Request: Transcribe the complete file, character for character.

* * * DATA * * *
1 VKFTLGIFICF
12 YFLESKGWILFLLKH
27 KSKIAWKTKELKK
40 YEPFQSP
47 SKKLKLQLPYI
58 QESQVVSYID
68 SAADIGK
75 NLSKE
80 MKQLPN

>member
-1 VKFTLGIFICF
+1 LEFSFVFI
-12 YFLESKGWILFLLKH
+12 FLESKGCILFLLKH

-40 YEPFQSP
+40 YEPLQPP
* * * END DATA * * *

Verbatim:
1 VKFTLGIFICF
12 YFLESKGWILFLLKH
27 KSKIAWKTKELKK
40 YEPFQSP
47 SKKLKLQLPYI
58 QESQVVSYID
68 SAADIGK
75 NLSKE
80 MKQLPN

>member
-1 VKFTLGIFICF
+1 LEFSFVFI
-12 YFLESKGWILFLLKH
+12 FLESKGCILFLLKH

-40 YEPFQSP
+40 YEPLQPP